In defense of Stephen Joyce
In an essay at the Smart Set, Jessa Crispin defends James Joyce’s hated literary executor, grandson Stephen Joyce, who has for years complicated scholarly access to papers and permissions to reprint Joyce’s work. After a fresh bout of attacks on the estate—led in part by biographer Gordon Bowker, who is now flogging his James Joyce: A New Biography—Crispin writes:
I have changed my mind about Stephen Joyce. I once used to call him a bastard along with all of the other Joyceans. I railed about the integrity of the estate and the damage done to decades of scholarship. But then I started to read that scholarship. I read about Lucia’s madness. I read James Joyce’s dirty letters to his wife. I read speculation about their sex life. I read about Stephen’s mad mother and layabout father. I read all sorts of explanations for why Ulysses is less magical and more explicable than I might have wanted to believe. And I changed my mind about Stephen. I no longer saw a madman, I saw a son and a grandson protecting his family. Perhaps he did so with a shotgun when a more subtle instrument was called for, but this was a man who loved his family.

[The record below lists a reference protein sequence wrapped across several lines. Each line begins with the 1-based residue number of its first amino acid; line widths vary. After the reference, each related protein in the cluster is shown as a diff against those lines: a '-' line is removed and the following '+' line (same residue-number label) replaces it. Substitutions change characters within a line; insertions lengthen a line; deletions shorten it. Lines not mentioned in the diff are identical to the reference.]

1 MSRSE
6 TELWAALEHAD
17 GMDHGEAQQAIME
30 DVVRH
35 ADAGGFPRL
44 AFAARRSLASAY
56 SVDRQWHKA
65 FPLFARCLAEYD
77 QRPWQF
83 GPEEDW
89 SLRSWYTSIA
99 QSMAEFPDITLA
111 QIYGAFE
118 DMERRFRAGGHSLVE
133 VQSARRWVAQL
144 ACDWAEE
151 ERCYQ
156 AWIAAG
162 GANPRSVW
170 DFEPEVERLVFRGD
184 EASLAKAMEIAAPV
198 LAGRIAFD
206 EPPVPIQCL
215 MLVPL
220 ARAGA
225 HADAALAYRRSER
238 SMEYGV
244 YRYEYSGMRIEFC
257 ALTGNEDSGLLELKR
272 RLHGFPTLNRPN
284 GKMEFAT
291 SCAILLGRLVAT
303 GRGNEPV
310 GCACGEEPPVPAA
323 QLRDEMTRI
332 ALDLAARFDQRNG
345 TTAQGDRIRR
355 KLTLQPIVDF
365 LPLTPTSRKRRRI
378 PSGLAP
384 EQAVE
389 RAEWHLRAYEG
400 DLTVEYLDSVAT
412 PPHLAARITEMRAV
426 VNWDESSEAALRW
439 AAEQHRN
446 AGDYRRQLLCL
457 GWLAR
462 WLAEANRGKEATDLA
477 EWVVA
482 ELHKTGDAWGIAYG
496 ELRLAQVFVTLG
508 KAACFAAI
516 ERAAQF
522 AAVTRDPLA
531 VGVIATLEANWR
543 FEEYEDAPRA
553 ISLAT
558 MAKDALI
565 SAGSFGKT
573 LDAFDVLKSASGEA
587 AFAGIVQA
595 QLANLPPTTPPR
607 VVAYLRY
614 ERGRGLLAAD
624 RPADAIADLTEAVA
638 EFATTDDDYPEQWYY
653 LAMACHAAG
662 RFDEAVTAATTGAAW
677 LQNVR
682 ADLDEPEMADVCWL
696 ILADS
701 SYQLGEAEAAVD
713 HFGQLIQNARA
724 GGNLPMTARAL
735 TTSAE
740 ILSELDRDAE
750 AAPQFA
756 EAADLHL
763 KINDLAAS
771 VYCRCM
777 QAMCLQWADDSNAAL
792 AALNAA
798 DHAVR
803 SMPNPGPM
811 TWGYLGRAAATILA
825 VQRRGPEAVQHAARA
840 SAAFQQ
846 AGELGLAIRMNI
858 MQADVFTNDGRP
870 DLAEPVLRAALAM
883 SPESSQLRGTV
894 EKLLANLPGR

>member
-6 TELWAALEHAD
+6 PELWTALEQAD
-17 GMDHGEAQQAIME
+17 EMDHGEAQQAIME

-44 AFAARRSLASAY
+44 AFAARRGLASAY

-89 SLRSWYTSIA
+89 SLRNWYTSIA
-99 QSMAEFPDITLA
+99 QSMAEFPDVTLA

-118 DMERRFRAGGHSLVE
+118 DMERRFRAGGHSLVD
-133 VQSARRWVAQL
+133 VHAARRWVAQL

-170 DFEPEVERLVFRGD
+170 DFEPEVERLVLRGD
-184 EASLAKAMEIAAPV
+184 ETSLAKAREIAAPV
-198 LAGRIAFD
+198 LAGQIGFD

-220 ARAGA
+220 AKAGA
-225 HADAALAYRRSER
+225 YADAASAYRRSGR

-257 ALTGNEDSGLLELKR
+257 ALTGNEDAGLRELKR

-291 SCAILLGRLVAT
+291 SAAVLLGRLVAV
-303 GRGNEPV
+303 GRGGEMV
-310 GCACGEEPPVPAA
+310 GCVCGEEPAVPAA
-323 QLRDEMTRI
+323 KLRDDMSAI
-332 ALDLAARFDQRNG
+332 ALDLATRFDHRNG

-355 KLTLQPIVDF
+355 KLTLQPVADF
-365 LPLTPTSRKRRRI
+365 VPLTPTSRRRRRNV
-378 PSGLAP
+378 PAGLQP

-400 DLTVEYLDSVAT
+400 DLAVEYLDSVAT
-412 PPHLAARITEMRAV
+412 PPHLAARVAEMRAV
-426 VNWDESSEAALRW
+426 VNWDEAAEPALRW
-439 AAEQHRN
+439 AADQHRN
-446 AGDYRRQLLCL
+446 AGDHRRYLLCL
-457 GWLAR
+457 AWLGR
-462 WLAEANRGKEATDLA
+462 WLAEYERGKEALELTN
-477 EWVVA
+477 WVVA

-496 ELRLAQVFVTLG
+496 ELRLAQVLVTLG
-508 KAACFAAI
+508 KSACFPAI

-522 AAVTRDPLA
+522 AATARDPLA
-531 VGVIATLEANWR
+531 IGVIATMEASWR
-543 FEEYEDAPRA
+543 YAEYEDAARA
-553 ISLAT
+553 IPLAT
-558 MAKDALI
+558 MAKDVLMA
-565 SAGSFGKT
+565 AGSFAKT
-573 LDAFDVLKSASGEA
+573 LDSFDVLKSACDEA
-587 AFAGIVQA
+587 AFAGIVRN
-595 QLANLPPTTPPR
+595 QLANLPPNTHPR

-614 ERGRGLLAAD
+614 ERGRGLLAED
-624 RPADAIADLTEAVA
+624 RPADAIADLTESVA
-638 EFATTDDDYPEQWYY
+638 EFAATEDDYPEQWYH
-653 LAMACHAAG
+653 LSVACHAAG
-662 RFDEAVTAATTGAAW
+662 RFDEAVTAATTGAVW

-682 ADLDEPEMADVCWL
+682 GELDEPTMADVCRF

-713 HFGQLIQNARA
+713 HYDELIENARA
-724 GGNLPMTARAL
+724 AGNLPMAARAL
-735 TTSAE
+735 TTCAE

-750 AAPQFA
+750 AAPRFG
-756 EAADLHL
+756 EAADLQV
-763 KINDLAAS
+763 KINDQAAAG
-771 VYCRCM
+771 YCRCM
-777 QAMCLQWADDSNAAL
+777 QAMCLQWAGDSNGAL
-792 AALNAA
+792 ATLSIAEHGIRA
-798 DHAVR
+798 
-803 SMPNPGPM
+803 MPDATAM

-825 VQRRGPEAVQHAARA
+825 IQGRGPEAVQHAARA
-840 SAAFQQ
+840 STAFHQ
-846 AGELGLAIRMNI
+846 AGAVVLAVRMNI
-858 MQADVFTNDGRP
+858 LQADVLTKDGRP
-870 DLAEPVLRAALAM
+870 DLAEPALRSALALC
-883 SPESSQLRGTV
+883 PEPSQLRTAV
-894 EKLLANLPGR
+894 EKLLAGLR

I would call for more venomous literary executors. More thwarting of snooping, more litigious threatening behavior. Let the gatekeepers build all the moats they want. Joyce himself fiercely protected his privacy, and wanted to protect the privacy of his wife and children. It’s only fitting then that the task fell to someone just as guarded. I don’t feel enriched by Bowker’s biography — I think the world could have gone on just fine without it. But a world without Stephen Joyce … that I don’t particularly care to picture.
Kelly Burdick is the executive editor of Melville House.